After nearly 40 years, Dr. Hunter Boylan, Director for Appalachian State University’s Reich College of Education’s National Center for Developmental Education and Professor in Appalachian State University’s Reich College of Education’s Department of Leadership and Educational Studies, retired on July 31, 2019.
“I'm most looking forward to exploring areas of endeavor other than my job,” said Boylan when asked what about retirement he is most looking forward to. “I've sacrificed a lot in the service of the university and my field. It's now time to pursue other interests and enjoy other things while continuing to do research on topics I find interesting.”
“I'll probably do more cooking, more wine collecting and tasting, more fishing, more shooting, more bicycling, more reading, more personal travelling, more working out, more studying military history, and more visiting with friends,” continued Boylan. “I'll also spend more time with my gun, coin, and art collections.”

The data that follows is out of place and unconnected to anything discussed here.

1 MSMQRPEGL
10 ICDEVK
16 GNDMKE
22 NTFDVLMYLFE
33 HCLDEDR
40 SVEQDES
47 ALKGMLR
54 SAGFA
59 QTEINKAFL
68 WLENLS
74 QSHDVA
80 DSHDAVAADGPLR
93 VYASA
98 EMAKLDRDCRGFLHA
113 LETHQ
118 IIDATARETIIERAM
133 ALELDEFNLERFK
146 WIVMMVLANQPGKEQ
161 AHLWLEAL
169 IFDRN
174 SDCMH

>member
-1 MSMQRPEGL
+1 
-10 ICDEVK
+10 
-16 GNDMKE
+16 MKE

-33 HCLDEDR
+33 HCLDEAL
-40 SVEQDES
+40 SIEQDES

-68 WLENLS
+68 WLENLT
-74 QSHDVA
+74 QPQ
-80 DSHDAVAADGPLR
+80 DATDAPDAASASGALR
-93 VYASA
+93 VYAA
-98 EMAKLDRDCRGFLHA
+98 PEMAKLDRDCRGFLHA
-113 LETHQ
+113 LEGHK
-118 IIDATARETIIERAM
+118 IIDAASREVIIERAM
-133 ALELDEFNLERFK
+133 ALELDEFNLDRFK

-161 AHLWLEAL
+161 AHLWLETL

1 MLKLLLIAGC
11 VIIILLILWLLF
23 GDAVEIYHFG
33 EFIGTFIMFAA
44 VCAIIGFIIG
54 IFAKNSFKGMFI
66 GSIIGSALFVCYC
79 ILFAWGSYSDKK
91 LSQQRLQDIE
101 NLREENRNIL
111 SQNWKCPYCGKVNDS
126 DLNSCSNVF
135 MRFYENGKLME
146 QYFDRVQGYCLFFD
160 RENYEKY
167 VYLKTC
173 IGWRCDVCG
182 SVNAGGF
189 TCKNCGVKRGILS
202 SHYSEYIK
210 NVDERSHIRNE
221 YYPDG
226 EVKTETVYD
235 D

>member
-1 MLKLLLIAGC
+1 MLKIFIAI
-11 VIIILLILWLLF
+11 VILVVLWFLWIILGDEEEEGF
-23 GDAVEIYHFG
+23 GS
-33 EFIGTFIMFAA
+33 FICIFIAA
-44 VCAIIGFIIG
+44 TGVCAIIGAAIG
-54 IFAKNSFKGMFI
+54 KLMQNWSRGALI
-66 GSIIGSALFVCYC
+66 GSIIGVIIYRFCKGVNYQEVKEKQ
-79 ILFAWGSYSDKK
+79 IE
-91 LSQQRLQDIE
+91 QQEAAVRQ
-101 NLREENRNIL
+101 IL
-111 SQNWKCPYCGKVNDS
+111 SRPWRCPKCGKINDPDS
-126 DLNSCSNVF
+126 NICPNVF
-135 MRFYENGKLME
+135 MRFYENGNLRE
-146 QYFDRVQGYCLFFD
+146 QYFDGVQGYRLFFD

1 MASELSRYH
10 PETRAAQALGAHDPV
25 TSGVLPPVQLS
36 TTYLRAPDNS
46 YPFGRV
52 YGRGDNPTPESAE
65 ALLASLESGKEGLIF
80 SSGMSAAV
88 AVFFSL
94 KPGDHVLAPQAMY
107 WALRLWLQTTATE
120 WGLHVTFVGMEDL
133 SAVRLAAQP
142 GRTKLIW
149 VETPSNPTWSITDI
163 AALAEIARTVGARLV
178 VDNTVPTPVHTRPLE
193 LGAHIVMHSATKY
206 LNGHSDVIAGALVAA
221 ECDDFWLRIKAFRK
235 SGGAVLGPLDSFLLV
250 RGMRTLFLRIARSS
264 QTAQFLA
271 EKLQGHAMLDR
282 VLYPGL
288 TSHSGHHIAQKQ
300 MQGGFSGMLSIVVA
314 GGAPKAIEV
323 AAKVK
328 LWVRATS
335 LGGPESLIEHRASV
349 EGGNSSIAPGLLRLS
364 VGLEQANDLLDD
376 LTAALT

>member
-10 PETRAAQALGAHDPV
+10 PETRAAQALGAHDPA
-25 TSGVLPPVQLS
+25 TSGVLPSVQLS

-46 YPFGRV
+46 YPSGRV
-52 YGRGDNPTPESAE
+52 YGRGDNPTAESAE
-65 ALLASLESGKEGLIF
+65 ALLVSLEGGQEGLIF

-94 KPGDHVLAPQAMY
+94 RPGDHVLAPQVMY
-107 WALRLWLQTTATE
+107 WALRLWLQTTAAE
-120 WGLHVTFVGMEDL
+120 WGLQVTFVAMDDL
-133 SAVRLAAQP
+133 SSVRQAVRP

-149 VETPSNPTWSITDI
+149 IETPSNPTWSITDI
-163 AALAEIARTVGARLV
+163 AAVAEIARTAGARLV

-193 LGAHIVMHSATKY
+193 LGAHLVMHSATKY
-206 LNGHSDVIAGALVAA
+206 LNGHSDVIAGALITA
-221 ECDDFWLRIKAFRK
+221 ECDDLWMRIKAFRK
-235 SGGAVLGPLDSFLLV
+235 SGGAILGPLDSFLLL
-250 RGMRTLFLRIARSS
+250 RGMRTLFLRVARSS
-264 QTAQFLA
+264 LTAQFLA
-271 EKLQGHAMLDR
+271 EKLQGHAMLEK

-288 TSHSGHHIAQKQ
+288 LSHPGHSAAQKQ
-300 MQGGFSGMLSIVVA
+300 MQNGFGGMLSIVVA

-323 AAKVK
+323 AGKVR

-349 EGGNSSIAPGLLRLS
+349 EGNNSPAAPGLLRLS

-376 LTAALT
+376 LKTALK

When asked how Appalachian has changed during his time here, Boylan said, “It's a vastly different place than when I started here.”
“Appalachian State has obviously grown larger,” he continued. “In the process, the faculty have become more cosmopolitan and the students more elite, both academically and economically. There is a lot more talk now among faculty and administrators about social justice.”
Boylan earned his Ph.D. in administration and supervision in higher education from Bowling Green State University, his M.Ed. in counseling and guidance from Temple University, and his B.A. in political science and history from Miami University.
Boylan joined Appalachian State University and the Reich College of Education (RCOE) in 1980 as the director of the Kellogg Institute. After an 18 months leave of absence he took in 1987 to assist setting up a doctoral program at Grambling State University, Boylan returned to Appalachian. A couple years later he then moved into the role as the director for the National Center for Developmental Education and professor of higher education.
“The work of developmental education is not done, and will continue beyond the working life of Dr. Hunter Boylan, but we can rest assured that Hunter has sparked a passion and determination to seek change for the better in a large number of talented individuals during his 40 years of service. His legacy will live on for many more years.” - Dr. Fiona Chrystall